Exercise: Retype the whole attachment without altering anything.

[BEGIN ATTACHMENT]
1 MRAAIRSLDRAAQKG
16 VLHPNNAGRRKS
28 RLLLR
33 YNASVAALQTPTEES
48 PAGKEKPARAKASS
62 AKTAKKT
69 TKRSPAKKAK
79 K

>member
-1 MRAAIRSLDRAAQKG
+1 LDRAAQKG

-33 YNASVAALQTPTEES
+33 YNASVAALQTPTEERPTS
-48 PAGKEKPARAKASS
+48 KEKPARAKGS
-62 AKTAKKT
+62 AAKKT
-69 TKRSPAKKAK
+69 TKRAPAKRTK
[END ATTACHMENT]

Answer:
1 MRAAIRSLDRAAQKG
16 VLHPNNAGRRKS
28 RLLLR
33 YNASVAALQTPTEES
48 PAGKEKPARAKASS
62 AKTAKKT
69 TKRSPAKKAK
79 K

>member
-1 MRAAIRSLDRAAQKG
+1 LDRAAQKG

-33 YNASVAALQTPTEES
+33 YNASVAALQTPTEERPTS
-48 PAGKEKPARAKASS
+48 KEKPARAKGS
-62 AKTAKKT
+62 AAKKT
-69 TKRSPAKKAK
+69 TKRAPAKRTK